Oversight Republican threatens to have US marshals 'hunt down' Flint witness

House Oversight Committee Chairman Jason ChaffetzJason ChaffetzSunday shows preview: Parsing the war of words The Hill's 12:30 Report Watchdogs warn of 'serious' conflicts of interest for Clinton Foundation MORE (R-Utah) on Wednesday slammed federal and state officials who refused to testify on the Flint, Mich., water crisis, announcing subpoenas and vowing to "hunt down" those officials to compel them to appear before his panel. 

The committee invited three officials — Miguel Del Toral, an Environmental Protection Agency (EPA) water official, former EPA regional head Susan Hedman and former Flint emergency manager Darnell Earley — to testify before the oversight panel on Wednesday. 

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All three declined. Chaffetz said he accepted Del Toral’s decision not to appear, noting that he is helping lead on-the-ground response efforts in Flint right now. The EPA will turn over Del Toral’s emails by the end of the week. 

But Hedman and Earley, he said, should have appeared.

Hedman was the regional director for the EPA when the water issues in Flint came to light; she resigned her position last month. Chaffetz said he issued a subpoena on Wednesday for her deposition.

Earley, Michigan Gov. Rick Sndyer’s (R) former emergency manager for Flint, also declined to testify, citing his new role as emergency manager for Detroit Public Schools. 

Chaffetz said he, too, should have come shown up to testify. He issued a subpoena earlier this week, but his attorney refused to service it, telling the Detroit News that it came in too late at night on Tuesday to facilitate a trip to Washington.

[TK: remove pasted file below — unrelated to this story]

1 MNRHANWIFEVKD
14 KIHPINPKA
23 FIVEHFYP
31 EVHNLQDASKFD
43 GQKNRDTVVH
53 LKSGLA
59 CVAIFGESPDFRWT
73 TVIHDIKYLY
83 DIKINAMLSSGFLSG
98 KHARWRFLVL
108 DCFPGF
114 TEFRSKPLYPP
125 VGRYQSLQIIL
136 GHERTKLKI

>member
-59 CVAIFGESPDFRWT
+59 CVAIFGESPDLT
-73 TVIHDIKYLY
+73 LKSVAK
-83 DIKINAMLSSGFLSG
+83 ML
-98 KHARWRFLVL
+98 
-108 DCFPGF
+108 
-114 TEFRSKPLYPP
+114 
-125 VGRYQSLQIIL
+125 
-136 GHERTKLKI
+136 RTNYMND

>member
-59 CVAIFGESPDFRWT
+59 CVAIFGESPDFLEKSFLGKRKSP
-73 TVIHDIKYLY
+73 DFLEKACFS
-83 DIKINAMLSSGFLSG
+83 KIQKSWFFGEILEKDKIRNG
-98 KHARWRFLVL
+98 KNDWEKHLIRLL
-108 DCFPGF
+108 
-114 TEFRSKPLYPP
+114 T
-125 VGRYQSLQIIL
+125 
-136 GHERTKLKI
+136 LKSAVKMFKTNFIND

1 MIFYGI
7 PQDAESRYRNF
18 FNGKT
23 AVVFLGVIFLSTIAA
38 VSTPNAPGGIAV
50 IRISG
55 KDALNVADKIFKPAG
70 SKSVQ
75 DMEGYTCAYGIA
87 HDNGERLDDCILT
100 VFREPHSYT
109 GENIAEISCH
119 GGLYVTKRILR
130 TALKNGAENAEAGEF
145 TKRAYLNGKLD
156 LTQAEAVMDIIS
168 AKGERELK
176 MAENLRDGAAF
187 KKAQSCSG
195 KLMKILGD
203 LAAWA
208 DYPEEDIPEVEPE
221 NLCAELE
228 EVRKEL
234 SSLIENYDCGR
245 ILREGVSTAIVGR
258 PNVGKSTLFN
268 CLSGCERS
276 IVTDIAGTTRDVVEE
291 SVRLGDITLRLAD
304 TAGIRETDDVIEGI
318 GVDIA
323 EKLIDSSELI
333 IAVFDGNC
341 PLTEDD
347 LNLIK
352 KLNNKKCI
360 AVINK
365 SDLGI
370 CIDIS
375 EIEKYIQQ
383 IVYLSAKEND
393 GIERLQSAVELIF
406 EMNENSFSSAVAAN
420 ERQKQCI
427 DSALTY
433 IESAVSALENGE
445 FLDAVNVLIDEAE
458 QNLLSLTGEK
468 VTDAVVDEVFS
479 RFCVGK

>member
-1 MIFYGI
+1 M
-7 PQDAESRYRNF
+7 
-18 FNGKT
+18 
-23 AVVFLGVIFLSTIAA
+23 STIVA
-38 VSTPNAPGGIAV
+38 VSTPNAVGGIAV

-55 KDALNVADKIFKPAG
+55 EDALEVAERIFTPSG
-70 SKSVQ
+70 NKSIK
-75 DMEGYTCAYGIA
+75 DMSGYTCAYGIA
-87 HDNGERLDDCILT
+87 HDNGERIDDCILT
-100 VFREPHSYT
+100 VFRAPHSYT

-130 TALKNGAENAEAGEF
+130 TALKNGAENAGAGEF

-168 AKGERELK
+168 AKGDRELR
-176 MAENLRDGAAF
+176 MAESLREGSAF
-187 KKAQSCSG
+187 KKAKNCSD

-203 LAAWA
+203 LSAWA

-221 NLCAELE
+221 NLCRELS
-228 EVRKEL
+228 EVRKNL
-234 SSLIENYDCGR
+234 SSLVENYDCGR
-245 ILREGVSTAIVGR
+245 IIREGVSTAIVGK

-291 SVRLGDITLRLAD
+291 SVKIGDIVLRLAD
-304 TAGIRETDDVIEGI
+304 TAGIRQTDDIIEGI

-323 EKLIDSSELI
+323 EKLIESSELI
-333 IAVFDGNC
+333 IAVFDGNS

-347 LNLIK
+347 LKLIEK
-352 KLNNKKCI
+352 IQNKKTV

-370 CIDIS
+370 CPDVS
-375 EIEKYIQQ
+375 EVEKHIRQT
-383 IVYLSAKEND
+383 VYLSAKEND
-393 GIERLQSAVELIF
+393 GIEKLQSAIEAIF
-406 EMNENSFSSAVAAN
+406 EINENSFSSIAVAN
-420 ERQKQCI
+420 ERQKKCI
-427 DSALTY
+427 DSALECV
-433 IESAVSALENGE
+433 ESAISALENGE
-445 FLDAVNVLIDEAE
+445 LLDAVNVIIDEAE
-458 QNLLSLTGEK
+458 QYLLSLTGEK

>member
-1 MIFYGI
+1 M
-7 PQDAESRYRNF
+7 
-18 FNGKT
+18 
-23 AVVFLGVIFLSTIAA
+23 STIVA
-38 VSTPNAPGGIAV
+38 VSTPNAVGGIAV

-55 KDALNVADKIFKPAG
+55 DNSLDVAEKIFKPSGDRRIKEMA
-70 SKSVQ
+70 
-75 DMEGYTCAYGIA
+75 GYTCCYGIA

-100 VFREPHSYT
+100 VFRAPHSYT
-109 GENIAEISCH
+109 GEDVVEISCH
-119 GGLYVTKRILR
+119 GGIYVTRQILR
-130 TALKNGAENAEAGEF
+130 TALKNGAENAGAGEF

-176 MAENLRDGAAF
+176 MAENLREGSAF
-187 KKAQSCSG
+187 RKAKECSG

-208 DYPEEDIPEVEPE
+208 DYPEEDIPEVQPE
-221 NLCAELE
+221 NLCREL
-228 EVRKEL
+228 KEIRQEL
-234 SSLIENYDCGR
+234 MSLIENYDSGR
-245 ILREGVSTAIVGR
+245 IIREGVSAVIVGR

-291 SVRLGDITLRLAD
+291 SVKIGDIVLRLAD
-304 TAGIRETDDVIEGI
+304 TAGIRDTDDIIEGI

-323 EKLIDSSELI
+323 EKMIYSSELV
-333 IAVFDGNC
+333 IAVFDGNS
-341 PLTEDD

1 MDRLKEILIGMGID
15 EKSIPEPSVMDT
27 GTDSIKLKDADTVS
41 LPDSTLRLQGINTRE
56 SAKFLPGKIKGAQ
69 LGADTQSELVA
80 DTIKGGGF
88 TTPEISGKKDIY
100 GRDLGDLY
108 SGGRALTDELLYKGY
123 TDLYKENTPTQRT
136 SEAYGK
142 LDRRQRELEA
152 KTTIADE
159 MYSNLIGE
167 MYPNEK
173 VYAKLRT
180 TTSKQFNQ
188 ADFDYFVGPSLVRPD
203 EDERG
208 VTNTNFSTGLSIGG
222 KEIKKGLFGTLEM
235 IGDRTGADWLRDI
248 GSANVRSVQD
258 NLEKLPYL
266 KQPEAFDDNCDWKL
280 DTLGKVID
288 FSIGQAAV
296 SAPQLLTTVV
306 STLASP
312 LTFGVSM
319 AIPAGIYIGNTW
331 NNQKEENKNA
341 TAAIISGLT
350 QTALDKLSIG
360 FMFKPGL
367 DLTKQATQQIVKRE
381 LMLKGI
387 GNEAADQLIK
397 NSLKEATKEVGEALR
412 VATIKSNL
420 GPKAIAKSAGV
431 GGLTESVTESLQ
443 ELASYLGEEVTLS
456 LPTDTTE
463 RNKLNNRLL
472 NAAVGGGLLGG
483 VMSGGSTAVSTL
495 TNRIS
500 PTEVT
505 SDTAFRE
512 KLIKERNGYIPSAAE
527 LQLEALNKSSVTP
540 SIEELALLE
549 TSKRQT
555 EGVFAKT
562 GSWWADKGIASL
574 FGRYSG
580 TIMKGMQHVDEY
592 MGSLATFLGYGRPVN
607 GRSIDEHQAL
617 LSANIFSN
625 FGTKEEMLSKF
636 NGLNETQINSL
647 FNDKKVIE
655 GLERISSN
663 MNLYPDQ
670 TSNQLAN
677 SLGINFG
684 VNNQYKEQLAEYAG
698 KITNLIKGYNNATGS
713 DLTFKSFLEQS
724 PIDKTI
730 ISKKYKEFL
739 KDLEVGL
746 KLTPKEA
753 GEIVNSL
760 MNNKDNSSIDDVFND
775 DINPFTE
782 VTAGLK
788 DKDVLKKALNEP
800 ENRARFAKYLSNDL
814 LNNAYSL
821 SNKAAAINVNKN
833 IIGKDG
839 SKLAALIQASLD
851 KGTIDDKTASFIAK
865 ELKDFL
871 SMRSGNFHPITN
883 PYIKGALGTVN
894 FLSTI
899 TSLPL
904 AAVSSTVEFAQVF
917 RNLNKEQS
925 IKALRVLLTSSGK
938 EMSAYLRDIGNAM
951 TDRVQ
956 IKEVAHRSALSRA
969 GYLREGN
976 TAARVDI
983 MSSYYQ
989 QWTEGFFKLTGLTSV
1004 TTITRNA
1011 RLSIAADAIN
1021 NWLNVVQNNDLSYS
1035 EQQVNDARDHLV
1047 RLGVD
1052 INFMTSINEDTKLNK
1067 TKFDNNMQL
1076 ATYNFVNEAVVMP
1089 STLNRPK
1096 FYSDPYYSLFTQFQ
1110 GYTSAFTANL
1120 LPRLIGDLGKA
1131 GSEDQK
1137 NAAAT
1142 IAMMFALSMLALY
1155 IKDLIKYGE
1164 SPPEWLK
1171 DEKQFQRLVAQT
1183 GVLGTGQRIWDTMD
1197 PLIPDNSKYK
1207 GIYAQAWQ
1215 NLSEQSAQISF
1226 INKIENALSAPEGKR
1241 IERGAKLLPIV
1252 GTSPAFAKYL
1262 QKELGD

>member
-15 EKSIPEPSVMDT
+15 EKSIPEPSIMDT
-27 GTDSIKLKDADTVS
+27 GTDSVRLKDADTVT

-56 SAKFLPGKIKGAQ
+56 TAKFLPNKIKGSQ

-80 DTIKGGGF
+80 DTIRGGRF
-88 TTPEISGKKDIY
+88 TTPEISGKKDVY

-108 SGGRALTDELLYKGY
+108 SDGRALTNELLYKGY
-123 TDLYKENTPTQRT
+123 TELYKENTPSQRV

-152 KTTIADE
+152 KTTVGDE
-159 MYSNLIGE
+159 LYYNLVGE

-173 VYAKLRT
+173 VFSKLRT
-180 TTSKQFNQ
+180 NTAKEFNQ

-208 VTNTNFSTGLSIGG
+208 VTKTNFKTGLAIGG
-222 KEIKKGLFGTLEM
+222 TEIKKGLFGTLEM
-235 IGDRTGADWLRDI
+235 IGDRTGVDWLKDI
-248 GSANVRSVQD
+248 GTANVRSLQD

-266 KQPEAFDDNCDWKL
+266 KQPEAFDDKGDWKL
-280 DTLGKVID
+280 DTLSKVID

So, Chaffetz said Wednesday, the committee would issue a new subpoena, and “we are calling on the U.S. marshals to hunt him down and give him that subpoena.”

“Participation before this committee is not optional,” he said. “When you get invited to go before the Oversight and Government Reform Committee, you are going to show up.”

Chaffetz’s panel is the first congressional committee to probe the problems in Flint, where lead levels in drinking water have spiked since officials switched from utilizing the Detroit municipal water supply to the Flint River in 2014. 

Members on both sides of the aisle have slammed the state and federal response to the crisis. Though neither were invited, Chaffetz acknowledged that some members had hoped to see EPA administrator Gina McCarthy or Sndyer testify before the committee. 

Committee Democrats said on Wednesday that they would look to compel Snyder to appear before the panel.

“Obviously, Gov. Sndyer should have to answer for his decisions,” said Rep. Elijah Cummings (D-Md.), the ranking member of the committee. “We want answers from everybody, from the EPA straight on down to the local officials.”